AT&T Inc. has reached an agreement to buy Time Warner Inc. for more than $80 billion in a deal that would transform the phone company into a media giant.
Thomas Gryta and Keach Hagey of The Wall Street Journal have the news:
The acquisition pushes the carrier deeper into the traditional entertainment business at a time of stalled wireless growth. For Time Warner, the deal represents a victory for Chief Executive Jeff Bewkes, 64, who took some heat from investors for rebuffing a takeover bid two years ago from 21st Century Foxat $85 a share. (21st Century Fox and Wall Street Journal-owner News Corp share common ownership.)
It pairs AT&T’s millions of wireless and pay-television subscriberswith Time Warner’s deep media lineup including networks such as CNN, TNT, the prized HBO channel and Warner Bros. film and TV studio.
For AT&T CEO Randall Stephenson, the deal will help the carrier potentially find new areas of growth as its core wireless business has become saturated and its market share leaves little room for acquisitions. For Time Warner, the tie-up comes amid pressure for media companies to bulk up or join with larger entities in the face of consolidation among pay-TV distributors and viewers increasingly leaving their expensive cable packages for cheaper online streaming options.
A merger of the companies would be the most ambitious marriage of content and distribution in the media and telecom industries since Comcast Corp.’s purchase of NBCUniversal and would create a behemoth to rival that cable giant.
Drew Harwell and Christian Davenport of The Washington Post examine how tech companies are focused on content:
AT&T, Amazon, Google and Verizon have all surged into original content, believing it offers them a lucrative foothold into viewers’ pockets and living rooms and a unique bulwark against the rapidly changing Web and cable television landscapes.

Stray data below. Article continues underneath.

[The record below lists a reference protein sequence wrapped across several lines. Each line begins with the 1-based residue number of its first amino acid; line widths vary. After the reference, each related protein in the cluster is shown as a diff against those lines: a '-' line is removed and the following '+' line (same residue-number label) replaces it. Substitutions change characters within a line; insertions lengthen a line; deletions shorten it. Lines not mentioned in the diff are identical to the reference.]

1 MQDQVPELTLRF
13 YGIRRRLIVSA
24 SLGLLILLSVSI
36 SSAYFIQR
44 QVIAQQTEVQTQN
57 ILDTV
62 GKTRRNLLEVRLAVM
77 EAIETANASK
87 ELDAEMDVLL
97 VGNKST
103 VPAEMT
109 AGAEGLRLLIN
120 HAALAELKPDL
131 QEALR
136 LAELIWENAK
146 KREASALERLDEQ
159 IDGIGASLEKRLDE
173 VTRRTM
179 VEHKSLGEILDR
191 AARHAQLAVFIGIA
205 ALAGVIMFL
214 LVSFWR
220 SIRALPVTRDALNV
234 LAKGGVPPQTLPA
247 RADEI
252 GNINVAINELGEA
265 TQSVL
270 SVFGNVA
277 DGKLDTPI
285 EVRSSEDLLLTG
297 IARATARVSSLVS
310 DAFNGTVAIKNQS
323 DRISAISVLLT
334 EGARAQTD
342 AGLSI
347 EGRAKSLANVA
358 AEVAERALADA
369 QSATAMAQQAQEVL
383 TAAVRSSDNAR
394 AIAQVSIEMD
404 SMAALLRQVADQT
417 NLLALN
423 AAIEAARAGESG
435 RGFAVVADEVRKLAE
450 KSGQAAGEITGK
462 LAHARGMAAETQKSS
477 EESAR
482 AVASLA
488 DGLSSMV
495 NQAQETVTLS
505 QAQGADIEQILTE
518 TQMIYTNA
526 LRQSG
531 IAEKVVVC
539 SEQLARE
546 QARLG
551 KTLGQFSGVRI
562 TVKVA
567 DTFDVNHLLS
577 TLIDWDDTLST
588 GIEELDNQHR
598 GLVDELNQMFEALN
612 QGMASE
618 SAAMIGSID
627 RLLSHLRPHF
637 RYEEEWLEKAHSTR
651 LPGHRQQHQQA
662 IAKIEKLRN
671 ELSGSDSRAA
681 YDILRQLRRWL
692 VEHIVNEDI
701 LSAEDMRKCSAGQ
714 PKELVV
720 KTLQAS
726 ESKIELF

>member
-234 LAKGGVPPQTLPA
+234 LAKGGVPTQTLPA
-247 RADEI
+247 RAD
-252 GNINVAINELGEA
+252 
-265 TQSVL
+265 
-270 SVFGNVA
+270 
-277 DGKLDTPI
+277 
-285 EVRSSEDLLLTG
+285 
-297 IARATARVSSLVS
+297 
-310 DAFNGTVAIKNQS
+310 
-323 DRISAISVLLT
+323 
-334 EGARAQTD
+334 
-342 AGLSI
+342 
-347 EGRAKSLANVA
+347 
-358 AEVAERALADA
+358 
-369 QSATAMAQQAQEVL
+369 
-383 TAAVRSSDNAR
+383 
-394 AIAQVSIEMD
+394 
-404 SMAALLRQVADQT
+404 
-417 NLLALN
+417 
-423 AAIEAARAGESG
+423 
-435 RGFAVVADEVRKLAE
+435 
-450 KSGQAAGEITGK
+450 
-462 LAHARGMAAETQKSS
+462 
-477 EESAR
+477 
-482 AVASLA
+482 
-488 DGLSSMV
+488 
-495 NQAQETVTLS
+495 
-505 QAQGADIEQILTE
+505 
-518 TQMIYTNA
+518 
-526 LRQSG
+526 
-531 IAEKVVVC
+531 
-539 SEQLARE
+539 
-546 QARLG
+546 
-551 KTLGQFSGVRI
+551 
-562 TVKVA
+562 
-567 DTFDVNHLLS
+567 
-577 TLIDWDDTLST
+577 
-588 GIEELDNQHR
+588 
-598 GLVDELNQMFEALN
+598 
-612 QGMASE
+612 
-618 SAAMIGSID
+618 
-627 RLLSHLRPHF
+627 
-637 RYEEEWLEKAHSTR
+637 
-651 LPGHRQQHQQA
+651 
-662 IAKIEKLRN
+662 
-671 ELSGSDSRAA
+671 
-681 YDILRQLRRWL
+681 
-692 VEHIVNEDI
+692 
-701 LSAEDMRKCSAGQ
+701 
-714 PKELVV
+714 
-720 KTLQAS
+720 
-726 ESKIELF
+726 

But the consolidation of media into a fewer empires has also renewed concerns over the fairness and freedom of tomorrow’s entertainment. Telecom gatekeepers such as AT&T could steer customers to their own offerings, muscling out independent artists and limiting choice. Or they could exclude non-customers, forcing curious audiences to subscribe or go without.
“You have a big distributor owning some of the largest networks. Is everyone going to have equal access to those networks?” said Eric Handler, a media and entertainment analyst for MKM Partners.
Roger Yu of USA Today looked at AT&T’s growth strategy:
The agreement, if approved by regulators, would be one of the largest acquisitions ever in the telecom-media sector. It also lays bare AT&T’s grand ambition to control sizable market shares in both content and distribution businesses, a prospect that will surely trigger concern and scrutiny among federal regulators and consumer rights advocates.
A year ago, AT&T shocked Wall Street by paying $48.5 billion to buy satellite TV provider DirecTV, giving it an instant access to nearly all domestic markets for selling its pay-TV service and Internet-TV bundles. Analysts suggested at the time that AT&T would look to beef up its content offerings — already made attractive by DirecTV’s NFL Sunday Ticket deal — to fully seize the benefits of the acquisition.
AT&T’s growth strategy also entails the need to evolve its main business lines – providing Internet and wireless services. While customers’ bills for their telecom needs seemingly grow every year, the Internet market – wired and wireless – in the U.S. is saturated and growth potential is limited.
DirecTV and AT&T’s other pay-TV service, UVerse, provide a level of revenue diversity. But investors still have been clamoring AT&T to look elsewhere for growth, particularly as the market turbulence brought on by streaming technology and “cord-cutting” provides both opportunities and threats. With the integration of DirecTV largely completed, AT&T planned on focusing on buying more media and entertainment content companies.